“What Talent Beyond Boundaries is doing is exactly what the world needs.” These are the words of Haydar, an Iraqi software engineer living in Jordan as a refugee. He heard about Talent Beyond Boundaries (TBB) when he went to an information session hosted by TBB and UNHCR.
Many refugees, like Haydar face work restrictions in their countries of first asylum. During the information session, TBB volunteers explained that the project aims to link refugees to jobs in countries abroad where their skills are needed. TBB, in partnership with SPARK, is heading up the only project dedicated to developing this pathway – labor mobility for refugees- as a safe and legal means for people to rebuild their careers and lives.
Haydar was inspired to sign up to TBB’s online ‘Talent Catalogue’, a platform designed to allow refugees to showcase their work experience, qualifications, and skills to international employers. For him this is especially important because his skills and qualifications were being ignored by employers, “most companies, when they see where I am from, do not want to even take a second to consider me.” He believes that he has the potential to contribute professionally but is being denied this opportunity because of factors out of his control. The Talent Catalogue provides him with the platform needed to overcome this barrier.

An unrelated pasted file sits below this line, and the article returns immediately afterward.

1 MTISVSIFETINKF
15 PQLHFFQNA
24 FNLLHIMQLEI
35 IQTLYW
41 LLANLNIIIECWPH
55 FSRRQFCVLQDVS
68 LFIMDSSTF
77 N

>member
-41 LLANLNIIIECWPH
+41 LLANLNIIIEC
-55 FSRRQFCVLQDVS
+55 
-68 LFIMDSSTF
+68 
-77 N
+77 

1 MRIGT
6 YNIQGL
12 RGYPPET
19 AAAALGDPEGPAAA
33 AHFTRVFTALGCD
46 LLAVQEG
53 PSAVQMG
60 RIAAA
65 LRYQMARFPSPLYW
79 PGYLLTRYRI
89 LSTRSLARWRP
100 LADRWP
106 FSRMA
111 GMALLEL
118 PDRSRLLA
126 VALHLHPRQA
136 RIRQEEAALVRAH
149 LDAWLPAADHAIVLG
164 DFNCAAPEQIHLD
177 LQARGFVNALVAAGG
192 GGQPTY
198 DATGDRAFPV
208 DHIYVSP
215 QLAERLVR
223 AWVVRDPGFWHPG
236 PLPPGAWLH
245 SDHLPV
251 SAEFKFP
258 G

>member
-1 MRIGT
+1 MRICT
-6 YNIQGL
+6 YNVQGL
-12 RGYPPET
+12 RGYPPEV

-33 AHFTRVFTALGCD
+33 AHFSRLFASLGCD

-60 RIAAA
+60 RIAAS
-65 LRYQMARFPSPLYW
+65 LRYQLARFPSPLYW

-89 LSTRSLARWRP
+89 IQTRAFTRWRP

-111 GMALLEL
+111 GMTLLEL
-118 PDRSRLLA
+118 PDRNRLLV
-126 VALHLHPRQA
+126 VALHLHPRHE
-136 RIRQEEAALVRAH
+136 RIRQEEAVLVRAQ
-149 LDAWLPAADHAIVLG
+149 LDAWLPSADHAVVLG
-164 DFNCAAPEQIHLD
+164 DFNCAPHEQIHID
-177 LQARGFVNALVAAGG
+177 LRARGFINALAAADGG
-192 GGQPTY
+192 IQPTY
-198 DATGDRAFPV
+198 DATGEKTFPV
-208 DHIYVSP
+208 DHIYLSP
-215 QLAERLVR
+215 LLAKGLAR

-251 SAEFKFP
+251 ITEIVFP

The Talent Catalogue, launched in July 2016, is now being used by almost 10,000 people from a variety of occupational backgrounds, including engineers, health care workers, skilled trades people, educators and more. At the moment the TBB programme operates in Jordan and Lebanon, and the vast majority of those making use of the platform are Syrian. As well as organising interviews for the candidates with employers around the globe, TBB offers useful services like CV editing and interview assistance.
With a vast database of talented individuals at their disposal, international employers are beginning to make job offers. When these candidates move for work, it not only marks beginning of a new life for them and their families, it also paves the way for a new “complementary pathway” for refugees. This in turn will provide other people with the opportunity to move on the basis of their skills, to places where their professional skills and abilities are valued and required.